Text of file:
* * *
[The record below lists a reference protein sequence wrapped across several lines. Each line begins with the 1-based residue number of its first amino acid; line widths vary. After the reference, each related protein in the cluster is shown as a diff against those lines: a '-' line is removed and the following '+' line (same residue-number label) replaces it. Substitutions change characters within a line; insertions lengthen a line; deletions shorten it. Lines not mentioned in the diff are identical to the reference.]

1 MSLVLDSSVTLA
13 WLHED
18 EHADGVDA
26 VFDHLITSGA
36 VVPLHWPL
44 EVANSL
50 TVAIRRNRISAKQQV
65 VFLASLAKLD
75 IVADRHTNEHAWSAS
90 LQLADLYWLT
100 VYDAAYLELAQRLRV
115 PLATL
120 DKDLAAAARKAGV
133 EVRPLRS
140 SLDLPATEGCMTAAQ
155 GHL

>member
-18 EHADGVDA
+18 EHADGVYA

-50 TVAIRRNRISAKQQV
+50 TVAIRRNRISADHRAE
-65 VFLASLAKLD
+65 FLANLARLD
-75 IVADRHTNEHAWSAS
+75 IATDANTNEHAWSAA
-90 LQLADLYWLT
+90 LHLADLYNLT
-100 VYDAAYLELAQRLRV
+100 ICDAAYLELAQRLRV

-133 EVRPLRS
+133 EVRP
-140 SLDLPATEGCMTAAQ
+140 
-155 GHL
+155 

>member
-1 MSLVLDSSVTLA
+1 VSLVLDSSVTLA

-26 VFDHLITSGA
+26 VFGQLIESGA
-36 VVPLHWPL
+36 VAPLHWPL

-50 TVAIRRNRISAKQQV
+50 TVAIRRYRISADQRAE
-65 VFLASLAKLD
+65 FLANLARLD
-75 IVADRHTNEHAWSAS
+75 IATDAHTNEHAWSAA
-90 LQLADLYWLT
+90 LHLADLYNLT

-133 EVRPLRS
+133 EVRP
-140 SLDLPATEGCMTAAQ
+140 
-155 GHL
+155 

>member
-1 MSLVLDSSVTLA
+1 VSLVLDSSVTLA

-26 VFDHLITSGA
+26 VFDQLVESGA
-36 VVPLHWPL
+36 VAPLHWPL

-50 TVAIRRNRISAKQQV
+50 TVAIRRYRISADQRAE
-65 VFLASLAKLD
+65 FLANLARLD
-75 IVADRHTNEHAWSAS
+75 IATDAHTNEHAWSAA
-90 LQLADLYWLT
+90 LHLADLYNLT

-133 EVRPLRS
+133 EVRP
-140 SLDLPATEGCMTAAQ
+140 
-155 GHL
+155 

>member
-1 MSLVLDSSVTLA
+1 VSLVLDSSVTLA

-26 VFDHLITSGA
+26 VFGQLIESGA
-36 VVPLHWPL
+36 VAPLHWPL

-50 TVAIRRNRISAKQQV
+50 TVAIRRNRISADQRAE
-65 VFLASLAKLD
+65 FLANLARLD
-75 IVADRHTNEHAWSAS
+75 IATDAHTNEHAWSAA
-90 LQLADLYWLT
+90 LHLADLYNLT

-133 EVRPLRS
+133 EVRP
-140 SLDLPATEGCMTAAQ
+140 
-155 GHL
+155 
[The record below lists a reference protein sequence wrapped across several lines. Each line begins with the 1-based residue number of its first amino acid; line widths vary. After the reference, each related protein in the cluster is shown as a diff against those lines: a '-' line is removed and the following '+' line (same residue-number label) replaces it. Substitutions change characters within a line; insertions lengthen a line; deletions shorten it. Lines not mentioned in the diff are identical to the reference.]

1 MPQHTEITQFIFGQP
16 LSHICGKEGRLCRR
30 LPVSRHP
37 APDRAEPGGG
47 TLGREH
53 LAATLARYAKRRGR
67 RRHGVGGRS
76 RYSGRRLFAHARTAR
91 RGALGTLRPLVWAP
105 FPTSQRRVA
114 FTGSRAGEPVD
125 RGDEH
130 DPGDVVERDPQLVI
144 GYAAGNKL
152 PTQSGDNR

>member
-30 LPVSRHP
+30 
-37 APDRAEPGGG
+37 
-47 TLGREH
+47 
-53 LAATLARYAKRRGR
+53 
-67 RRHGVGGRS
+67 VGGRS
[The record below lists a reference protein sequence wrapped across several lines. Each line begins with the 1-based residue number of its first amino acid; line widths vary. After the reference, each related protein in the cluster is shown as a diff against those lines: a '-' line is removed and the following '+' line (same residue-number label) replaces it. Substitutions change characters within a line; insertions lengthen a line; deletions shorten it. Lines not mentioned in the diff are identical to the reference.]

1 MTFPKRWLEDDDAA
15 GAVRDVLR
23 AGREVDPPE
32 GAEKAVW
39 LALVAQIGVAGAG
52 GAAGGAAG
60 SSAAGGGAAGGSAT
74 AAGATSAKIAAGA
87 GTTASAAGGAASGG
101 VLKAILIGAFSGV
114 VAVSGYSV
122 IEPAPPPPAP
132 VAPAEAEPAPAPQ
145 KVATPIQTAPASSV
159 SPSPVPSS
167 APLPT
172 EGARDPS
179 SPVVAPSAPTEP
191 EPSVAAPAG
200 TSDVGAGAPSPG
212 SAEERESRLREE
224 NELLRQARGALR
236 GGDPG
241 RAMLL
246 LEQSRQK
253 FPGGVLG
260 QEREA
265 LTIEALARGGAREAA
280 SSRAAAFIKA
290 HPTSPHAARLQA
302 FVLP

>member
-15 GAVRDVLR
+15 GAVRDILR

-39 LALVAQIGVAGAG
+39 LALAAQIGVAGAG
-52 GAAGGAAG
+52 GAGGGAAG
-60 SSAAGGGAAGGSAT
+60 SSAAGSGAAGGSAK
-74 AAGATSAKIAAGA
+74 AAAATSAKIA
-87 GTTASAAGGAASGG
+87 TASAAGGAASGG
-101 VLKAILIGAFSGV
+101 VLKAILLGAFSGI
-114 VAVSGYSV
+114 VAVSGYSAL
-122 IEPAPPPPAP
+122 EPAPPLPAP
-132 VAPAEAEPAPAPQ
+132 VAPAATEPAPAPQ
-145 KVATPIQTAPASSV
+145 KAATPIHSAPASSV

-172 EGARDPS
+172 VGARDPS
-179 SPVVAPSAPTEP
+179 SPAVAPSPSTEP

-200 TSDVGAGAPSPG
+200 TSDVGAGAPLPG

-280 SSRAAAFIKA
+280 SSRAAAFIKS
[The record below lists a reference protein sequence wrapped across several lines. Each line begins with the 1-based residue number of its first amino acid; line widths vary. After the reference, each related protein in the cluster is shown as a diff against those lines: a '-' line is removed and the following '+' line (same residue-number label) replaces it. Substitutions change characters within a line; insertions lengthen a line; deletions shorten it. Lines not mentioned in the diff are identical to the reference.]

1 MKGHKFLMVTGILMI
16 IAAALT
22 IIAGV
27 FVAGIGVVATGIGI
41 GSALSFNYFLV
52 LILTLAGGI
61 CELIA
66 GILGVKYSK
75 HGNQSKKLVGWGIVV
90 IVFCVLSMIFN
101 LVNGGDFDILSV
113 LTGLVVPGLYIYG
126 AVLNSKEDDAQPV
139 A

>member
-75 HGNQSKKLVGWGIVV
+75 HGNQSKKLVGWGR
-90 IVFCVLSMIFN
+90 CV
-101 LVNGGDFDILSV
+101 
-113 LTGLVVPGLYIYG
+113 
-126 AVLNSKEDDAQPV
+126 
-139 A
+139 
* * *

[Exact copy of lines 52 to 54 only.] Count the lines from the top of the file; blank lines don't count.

-133 EVRPLRS
+133 EVRP
-140 SLDLPATEGCMTAAQ